|Year : 2020 | Volume
| Issue : 2 | Page : 124-130
Perspective, perceptions, and promulgation of biosimilars: A questionnaire-based study to assess and understand the current challenges of biosimilars to the potential and intended users
Krishan Kumar Bhardwaj1, K Bangarurajan2, Tanveer Naved3, Satyendra Kumar Rajput4
1 Central Drugs Standard Control Organization, Ghaziabad, Uttar Pradesh, India; Amity Institute of Pharmacy, Amity University, Noida, Uttar Pradesh, India
2 Central Drugs Standard Control Organization, New Delhi, India
3 Amity Institute of Pharmacy, Amity University, Noida, Uttar Pradesh, India
4 Amity Institute of Pharmacy, Amity University, Noida, Uttar Pradesh, India; Amity Institute of Indian System of Medicines, Amity University, Noida, Uttar Pradesh, India
|Date of Submission||07-Jan-2020|
|Date of Decision||24-Jan-2020|
|Date of Acceptance||30-Jan-2020|
|Date of Web Publication||15-Apr-2020|
Mr. Krishan Kumar Bhardwaj
O/o of DDC (I), CGO Complex No-1, Central Drugs Standard Control Organization, North Zone, Ghaziabad.
Source of Support: None, Conflict of Interest: None
| Abstract|| |
Introduction: Biosimiliar, a copy of reference biological product, is making a buzz across the globe for its upper edge therapeutic usage. According to the market research report published by P&S Intelligence, biosimilars market is expected to generate $26.7 billion revenue by 2024, advancing at a CAGR of 29.6% during the forecast period. The first biosimilar to medicine Omnitrope, was approved in Europe by EMA (European Medicines Agency) in year 2006. Till date countries like US, China, Japan, India and many more have generated regulatory guidelines for biosimilars. Aim: Current study addresses the issues and challenges faced by Industry and regulators with their potential solutions and recommendations. Materials and methods: The questionnaire having 21 important questions/comments was given to participants after explaining the purpose of the study. The response in terms of responders V/s non-responders, agree V/s disagree, yes V/s no was recorded and analyzed by descriptive statistics. Results and Discussion: The study shows the limitation regarding the qualified personnel involved in biosimilars, as approx. 91% people believe that there is lack of expertise in this field. The same can be achieved through government initiatives for bridge courses which is also strongly felt by the major (83.6%) stakeholders participated in the study.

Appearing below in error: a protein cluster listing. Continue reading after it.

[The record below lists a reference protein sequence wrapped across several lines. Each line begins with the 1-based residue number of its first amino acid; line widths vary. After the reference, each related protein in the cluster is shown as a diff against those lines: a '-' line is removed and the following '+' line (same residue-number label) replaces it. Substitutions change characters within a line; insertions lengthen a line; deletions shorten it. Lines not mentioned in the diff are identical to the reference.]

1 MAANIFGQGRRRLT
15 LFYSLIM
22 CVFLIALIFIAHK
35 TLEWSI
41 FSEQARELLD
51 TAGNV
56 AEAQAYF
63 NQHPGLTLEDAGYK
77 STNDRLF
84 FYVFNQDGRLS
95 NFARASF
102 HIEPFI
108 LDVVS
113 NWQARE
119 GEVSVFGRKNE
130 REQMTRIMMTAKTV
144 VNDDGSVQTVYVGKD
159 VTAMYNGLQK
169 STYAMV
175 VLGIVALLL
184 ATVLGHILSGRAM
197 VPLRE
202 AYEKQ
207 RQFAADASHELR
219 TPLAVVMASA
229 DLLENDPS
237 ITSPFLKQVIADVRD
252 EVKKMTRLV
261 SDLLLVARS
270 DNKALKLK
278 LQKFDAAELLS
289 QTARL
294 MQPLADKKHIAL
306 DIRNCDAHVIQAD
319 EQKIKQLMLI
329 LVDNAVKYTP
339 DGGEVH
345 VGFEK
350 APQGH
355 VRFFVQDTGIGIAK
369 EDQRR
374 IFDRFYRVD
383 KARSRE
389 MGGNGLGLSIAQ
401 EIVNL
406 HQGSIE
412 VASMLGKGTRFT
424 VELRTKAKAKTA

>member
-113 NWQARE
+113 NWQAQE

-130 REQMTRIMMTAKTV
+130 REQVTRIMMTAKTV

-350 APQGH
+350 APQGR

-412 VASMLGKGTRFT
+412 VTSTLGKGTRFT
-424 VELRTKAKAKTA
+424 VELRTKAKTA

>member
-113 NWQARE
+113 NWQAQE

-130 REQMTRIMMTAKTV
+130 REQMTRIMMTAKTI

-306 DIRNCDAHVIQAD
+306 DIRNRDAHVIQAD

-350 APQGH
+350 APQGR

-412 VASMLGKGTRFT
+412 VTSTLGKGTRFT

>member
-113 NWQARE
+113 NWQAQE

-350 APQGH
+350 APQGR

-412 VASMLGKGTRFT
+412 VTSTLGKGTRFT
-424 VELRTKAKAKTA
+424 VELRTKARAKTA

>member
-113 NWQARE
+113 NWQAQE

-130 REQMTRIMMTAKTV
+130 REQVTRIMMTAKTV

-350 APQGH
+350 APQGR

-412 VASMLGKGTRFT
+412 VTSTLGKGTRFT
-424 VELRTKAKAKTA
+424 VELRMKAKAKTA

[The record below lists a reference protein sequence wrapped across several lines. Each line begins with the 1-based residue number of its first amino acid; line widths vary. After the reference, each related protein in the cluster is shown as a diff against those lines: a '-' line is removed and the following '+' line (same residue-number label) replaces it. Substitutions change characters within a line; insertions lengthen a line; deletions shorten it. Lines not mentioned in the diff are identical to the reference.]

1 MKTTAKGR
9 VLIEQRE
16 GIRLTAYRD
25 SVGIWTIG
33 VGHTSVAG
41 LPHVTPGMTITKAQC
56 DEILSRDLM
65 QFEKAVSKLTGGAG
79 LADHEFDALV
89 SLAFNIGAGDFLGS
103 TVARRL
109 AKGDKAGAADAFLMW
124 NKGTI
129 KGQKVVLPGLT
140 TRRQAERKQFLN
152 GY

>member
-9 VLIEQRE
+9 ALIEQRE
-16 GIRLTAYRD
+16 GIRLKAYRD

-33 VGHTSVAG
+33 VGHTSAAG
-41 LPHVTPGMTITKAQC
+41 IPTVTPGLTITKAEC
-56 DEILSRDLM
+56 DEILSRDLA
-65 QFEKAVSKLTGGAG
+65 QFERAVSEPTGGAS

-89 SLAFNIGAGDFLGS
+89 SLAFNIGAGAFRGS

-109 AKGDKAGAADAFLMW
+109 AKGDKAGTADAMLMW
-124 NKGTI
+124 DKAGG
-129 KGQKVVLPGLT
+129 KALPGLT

Keywords: Biobetters, biologic medicine, biosimilar, global regulations, Omnitrope, recombinant deoxyribonucleic acid products, vaccine
|How to cite this article:|
Bhardwaj KK, Bangarurajan K, Naved T, Rajput SK. Perspective, perceptions, and promulgation of biosimilars: A questionnaire-based study to assess and understand the current challenges of biosimilars to the potential and intended users. J Pharm Bioall Sci 2020;12:124-30
|How to cite this URL:|
Bhardwaj KK, Bangarurajan K, Naved T, Rajput SK. Perspective, perceptions, and promulgation of biosimilars: A questionnaire-based study to assess and understand the current challenges of biosimilars to the potential and intended users. J Pharm Bioall Sci [serial online] 2020 [cited 2020 Oct 30];12:124-30. Available from: https://www.jpbsonline.org/text.asp?2020/12/2/124/282481
| Introduction|| |
Biological products are defined as substances of biological origin that are assayed by biological tests and used in the prophylaxis, therapy, or diagnosis of human diseases (Reference: World Health Organization Technical Report Series [WHO TRS] 963). Various types of biological products include vaccine (a biological preparation that improves immunity to a particular disease, e.g., polio vaccine, Bacillus Calmette–Guérin (BCG), diphtheria-pertussis-tetanus (DPT), and hepatitis B), recombinant deoxyribonucleic acid (r-DNA)-based drugs (combination of two r-DNA strands artificially from two different sources to produce bio therapeutically active recombinant proteins, e.g., adalimumab and rituximab), blood, and blood products (obtained from pooled plasma of blood by fractionation, drawn from donors, e.g., coagulation factor VIII, human albumin, and prothrombin)., All vaccines and r-DNA products are new drugs under Rule 122-E and also vide G.S.R. 45(E) dated January 24, 2011. The biosimiliars can be imported (Rule 122-A) and also can be manufactured (Rule 122-B) as per Drugs and Cosmetics Act 1940 & Rule 1945.